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Cartoon leaf holding an umbrella over baby plant

Cartoon leaf holding an umbrella over baby plant (cotyledons, iStockphoto)

STEM in Context

What is Acid Rain?

Laura Hill & Let's Talk Science

Summary

Acid rain is any precipitation that has an unusually low pH. It can be rain, snow, fog, etc. But what is a low pH and why is this a problem?

These days, if you click on a news website, chances are you’ll see an article on climate change. But a couple of decades ago, the headlines were different. People were very worried about something called acid rain. Acid rain is any precipitation that has an unusually low, or acidic, pH. Precipitation can include rain, snow and fog.

Did you know?

Although acid rain was first observed in England as early as the 1850s, the Canadian Government didn't officially recognize its existence until 1979.

What is pH? 

A substance’s pH is the measurement of its dissolved positively charged hydrogen ions (H+) and negatively charged hydroxide ions (OH-). The pH of a substance is measured on a scale from 0 to 14. 

Substances that are closer to 0 on the pH scale are considered acidic. They have a very high concentration of dissolved H+ ions and a very low concentration of OH- ions. Substances that are closer to 14 on the pH scale are considered basic, or alkaline.They have a very low concentration of dissolved H+ ions and a very high concentration of OH- ions.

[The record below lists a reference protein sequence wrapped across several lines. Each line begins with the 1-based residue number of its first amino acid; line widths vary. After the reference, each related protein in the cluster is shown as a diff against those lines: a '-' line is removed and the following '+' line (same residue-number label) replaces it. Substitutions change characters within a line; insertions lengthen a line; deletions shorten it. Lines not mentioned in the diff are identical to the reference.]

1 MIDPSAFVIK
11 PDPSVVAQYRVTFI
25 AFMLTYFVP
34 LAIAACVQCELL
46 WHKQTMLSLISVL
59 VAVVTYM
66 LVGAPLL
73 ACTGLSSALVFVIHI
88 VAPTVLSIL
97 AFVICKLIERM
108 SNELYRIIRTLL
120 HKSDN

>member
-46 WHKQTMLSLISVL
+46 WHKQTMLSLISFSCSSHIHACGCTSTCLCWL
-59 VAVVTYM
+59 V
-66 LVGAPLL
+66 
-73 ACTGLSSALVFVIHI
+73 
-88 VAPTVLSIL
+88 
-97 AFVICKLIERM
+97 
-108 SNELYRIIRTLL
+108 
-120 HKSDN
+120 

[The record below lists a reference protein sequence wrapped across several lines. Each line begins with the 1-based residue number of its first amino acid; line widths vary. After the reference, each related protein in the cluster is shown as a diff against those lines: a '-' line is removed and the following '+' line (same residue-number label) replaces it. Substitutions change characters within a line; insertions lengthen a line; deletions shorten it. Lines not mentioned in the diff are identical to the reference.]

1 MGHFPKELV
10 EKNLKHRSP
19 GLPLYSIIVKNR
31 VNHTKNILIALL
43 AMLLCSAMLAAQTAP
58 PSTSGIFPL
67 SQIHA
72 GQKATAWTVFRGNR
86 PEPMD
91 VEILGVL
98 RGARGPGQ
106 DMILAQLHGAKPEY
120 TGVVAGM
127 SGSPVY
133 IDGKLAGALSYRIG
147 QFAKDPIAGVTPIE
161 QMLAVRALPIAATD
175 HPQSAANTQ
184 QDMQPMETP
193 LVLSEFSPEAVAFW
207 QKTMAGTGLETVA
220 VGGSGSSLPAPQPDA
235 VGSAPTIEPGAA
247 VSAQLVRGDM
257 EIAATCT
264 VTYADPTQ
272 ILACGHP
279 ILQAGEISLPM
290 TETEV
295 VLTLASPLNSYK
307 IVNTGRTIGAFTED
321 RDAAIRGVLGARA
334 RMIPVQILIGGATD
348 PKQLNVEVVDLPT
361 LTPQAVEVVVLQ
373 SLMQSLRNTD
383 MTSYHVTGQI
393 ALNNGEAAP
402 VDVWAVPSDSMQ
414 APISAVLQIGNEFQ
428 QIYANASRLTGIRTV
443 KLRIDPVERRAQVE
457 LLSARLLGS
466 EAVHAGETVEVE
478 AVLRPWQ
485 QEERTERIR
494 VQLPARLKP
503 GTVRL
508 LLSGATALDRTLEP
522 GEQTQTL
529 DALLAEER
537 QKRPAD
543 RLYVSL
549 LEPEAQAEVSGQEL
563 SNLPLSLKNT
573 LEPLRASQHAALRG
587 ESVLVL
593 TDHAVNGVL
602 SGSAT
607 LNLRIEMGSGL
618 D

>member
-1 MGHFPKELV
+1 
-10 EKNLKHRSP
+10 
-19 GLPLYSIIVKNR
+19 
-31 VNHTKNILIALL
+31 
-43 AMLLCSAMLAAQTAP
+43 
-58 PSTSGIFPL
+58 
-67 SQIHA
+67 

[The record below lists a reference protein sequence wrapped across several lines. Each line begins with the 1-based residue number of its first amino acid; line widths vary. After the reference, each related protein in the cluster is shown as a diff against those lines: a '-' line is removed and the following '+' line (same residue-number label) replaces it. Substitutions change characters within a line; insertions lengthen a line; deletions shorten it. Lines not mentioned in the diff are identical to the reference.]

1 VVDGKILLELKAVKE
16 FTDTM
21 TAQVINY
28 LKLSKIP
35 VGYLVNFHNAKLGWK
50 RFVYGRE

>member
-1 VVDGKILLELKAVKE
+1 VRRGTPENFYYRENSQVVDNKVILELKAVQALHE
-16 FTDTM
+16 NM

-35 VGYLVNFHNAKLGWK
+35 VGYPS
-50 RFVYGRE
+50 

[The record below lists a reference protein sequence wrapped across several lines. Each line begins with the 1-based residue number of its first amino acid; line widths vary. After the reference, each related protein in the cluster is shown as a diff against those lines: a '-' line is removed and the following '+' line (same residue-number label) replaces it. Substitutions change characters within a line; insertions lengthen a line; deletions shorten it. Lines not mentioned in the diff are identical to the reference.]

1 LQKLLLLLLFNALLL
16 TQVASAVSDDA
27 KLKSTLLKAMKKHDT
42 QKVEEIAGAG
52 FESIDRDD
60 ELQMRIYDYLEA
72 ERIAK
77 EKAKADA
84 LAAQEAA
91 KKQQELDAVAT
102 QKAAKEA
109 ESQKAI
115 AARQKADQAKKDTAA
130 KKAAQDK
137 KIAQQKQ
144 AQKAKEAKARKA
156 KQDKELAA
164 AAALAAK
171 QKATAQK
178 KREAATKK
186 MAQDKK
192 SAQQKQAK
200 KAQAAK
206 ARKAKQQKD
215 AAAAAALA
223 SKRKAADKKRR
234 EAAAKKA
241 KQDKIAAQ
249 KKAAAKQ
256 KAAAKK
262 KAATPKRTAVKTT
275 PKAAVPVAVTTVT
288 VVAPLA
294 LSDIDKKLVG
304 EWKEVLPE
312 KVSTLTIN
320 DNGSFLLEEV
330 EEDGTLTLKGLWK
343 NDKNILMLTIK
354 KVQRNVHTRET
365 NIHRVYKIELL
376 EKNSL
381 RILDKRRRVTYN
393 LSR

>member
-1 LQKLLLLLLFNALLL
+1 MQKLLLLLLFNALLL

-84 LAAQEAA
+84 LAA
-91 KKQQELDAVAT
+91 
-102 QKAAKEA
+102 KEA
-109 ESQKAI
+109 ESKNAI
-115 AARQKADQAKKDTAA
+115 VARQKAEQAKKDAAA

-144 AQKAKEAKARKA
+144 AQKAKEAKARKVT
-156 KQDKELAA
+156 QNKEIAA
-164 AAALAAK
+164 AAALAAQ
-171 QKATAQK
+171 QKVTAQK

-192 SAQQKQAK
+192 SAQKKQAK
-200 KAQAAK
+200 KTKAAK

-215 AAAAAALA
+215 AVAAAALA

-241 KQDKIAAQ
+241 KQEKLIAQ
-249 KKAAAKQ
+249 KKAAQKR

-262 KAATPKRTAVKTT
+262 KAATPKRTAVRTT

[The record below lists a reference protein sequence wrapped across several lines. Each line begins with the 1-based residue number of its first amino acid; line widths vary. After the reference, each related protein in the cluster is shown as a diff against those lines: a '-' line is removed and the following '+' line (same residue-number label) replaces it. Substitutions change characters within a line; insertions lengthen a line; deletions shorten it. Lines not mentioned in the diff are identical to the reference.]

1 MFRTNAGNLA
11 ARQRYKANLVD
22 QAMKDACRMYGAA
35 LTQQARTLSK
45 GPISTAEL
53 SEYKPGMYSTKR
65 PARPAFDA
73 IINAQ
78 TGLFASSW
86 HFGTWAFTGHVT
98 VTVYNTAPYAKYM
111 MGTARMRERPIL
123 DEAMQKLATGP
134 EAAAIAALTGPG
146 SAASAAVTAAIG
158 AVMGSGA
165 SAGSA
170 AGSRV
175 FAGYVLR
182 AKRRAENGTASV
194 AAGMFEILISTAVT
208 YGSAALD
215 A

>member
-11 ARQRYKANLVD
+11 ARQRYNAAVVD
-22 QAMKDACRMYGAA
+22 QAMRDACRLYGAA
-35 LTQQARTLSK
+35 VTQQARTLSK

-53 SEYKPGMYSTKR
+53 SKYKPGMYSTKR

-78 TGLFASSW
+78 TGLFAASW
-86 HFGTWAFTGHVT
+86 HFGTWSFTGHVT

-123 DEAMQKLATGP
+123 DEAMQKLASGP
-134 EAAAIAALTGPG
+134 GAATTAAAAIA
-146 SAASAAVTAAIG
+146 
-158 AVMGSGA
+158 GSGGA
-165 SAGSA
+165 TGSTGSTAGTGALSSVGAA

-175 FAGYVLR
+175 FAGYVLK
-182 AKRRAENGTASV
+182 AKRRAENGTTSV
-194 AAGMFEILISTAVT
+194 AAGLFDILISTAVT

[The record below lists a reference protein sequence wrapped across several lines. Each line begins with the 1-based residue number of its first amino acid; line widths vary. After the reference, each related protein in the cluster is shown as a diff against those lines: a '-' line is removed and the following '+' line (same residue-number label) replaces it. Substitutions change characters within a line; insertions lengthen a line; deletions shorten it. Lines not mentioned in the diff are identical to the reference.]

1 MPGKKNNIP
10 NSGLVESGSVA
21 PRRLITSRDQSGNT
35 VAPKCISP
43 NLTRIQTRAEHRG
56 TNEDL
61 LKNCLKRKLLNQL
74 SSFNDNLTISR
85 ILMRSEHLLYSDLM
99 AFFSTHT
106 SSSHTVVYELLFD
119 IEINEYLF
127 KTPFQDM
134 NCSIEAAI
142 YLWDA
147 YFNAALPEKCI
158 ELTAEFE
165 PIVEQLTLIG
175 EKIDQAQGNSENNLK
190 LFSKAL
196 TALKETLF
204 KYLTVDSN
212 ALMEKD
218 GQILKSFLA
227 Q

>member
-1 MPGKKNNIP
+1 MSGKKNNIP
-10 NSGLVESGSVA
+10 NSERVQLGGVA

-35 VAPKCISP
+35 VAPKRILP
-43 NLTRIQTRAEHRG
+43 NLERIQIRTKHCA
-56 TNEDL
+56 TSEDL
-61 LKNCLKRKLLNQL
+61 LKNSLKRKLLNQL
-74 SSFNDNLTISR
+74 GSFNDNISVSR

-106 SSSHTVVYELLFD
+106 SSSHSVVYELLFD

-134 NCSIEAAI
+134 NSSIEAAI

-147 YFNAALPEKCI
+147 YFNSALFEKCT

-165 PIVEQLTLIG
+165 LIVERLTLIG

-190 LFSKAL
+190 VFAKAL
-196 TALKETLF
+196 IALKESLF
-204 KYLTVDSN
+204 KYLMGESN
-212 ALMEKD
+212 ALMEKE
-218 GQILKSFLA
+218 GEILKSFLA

A substance that sits at 7 on the pH scale is considered neutral. It is neither acidic nor basic. 

Every level on the pH scale is ten times greater than the one before. For instance, a substance that has a pH of 5 is ten times more acidic than a substance with a pH of 6! This kind of scale is called a logarithmic scale. 

What is acid precipitation?

Pure water is considered a neutral substance. It has a pH of 7. Clean, or unpolluted, rain is naturally slightly acidic with a pH of 5.6. Acid rain is any precipitation that has a pH lower than 5.6. Typically, the pH of acid rain is between 2 and 4.5. 

Have you ever put vinegar (aqueous acetic acid) on your french fries? If so, you consumed an acid (vinegar) with a pH of about 2 - 2.5. Fries with vinegar are pretty delicious. So if acid rain and vinegar both have low pH, then acid rain can’t be all that bad, right? Wrong! Acid rain can disturb forest growth, kill fish and aquatic plants, and harm buildings, too. 

pH scale with examples
pH scale with examples (Let’s Talk Science using an image by blueringmedia via iStockphoto)).

Why does acid precipitation exist?